Smart Moves by Ellen James Martin

When Couples Can't Agree Whether to Stay or Go

A couple in their 40s planned to sell their small 1950s-era house to buy a larger place with more space for their three pre-teen offspring. But just hours after receiving a solid offer, the wife panicked and sought to back away from all their plans for a move.

"She worried the family would be unhappy in the new house and wouldn't like their neighbors. And though the couple was fully qualified for higher payments on a move-up house, she was terrified of financial ruin," says Sid Davis, the real estate broker who'd listed the couple's property.

Because the husband was committed to moving, the wife's sudden bout of fear sparked a quarrel. It was only after Davis intervened to mediate when things calmed down. Ultimately, the sale went through and, after the move, both partners were very pleased to live in the new property.

Jane Fairweather, a real estate broker since 1985, says it's not unusual for couples to disagree about whether to sell a home, and that most of these disputes are resolvable. But it's never wise for one partner to try to coerce the other into a sale.

"It's important to get market-smart about what you can move to. Knowing where you're going brings a lot of relief to people with anxieties," Fairweather says.

Here are a few pointers for couples contemplating a home sale:

-- Inform yourselves about the financial realities of a potential sale.

Peter West, a real estate broker affiliated with the Council of Residential Specialists (, urges couples who disagree about selling to call in three agents for their opinion on the current market value of their property.

"You might be pleasantly surprised by what you discover," says West, who leads training seminars focused on real estate sales.

Couples who dig into recent data on home sales and rental rates are more likely to reach agreement than those who debate their housing choices solely on the basis of personal opinions.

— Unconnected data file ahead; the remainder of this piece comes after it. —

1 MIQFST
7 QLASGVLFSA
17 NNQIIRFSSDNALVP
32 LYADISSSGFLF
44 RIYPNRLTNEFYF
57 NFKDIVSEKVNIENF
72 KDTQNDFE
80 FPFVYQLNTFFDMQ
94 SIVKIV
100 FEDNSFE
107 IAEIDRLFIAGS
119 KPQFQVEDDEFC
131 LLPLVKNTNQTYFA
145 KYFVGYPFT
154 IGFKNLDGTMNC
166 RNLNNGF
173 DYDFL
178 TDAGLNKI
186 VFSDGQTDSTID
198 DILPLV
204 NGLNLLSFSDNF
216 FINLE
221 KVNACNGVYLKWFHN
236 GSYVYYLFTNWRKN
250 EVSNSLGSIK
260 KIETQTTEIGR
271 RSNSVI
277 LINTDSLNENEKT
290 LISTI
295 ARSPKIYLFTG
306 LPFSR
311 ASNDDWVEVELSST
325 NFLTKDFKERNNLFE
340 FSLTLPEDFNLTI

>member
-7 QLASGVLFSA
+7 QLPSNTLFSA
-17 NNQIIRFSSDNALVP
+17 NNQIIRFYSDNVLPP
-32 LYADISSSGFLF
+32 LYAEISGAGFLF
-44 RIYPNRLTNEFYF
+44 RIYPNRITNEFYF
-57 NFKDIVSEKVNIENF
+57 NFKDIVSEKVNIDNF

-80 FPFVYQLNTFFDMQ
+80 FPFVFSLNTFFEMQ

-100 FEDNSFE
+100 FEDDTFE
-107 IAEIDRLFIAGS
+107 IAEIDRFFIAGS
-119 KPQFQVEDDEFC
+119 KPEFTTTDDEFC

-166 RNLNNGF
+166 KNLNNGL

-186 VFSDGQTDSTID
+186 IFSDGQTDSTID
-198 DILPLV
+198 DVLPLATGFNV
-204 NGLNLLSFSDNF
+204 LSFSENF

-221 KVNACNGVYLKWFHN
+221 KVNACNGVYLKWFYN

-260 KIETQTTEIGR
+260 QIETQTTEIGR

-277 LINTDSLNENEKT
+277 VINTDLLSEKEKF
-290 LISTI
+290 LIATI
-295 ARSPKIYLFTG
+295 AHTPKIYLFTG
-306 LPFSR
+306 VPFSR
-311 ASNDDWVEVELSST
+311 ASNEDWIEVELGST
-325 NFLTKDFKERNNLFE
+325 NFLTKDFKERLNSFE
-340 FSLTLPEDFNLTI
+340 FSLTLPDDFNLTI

"You've got to remember that whether and when to sell a house is a financial decision, not an emotional one. That's why the numbers are so important," West says.

Lawrence Yun, chief economist for the National Association of Realtors (, says the latest data on home sales present a mixed picture with wide variations in sales activity based on localities.

"The overall demand for buying is still solid entering the busy spring season, but home prices and rents outpacing wages, and anxiety about the health of the economy are holding back a segment of would-be buyers," Yun says.

To get an accurate sense of the current market value of their property, he advises prospective sellers to focus more on local data than national headlines.

-- Talk over your differences with a trusted adviser.

Mark Nash, author of "1001 Tips for Buying and Selling a Home," says some couples emerge from discussions with real estate agents still at odds about moving. In such cases, Nash says a trusted accountant or financial adviser can often help guide you to a resolution.

"Though you have to pay for their services, you should get objective advice. And it shouldn't take more than an hour to go over your predicament," Nash says.

One way to find a financial planner who works on an hourly basis is through the National Association of Personal Financial Advisors (

-- Exercise caution before deciding to rent rather than sell your property.

Nash tells the true story of a couple whose plans changed suddenly after the husband accepted a job offer in San Francisco. They'd owned their Chicago condo for just two years when the offer came in, tempting them to rent out the apartment until it appreciated enough to give them a profit.

The couple argued about whether to rent or sell their condo until Nash, a long-time real estate broker, ran the numbers and convinced them that renting would lose them money. As he pointed out, the income they could generate from tenants would fall far short of their mortgage payments for at least three to five years.

"Renting out your home is not necessarily a break-even proposition, particularly if a lot of other people in the neighborhood have the same idea and the supply of rental units swells," Nash says.

-- Reserve time to discuss housing plans with your partner.

Clearly, decisions about real estate are among the most significant financial moves that couples make. And opposing views are especially hard to reconcile if, like many couples, they're absorbed in their careers and parenting obligations.

Instead of attempting to wedge these conversations into their busy schedules, Nash suggests that couples struggling to reach an agreement set aside a dedicated time for a thorough discussion of their plans.

"Maybe to get away for a Saturday to talk things over, you'll need to take the kids to their grandparents' house. But if that's what it takes to come to a harmonious decision on your real estate plans, it will be well worth it," he says.

(To contact Ellen James Martin, email her at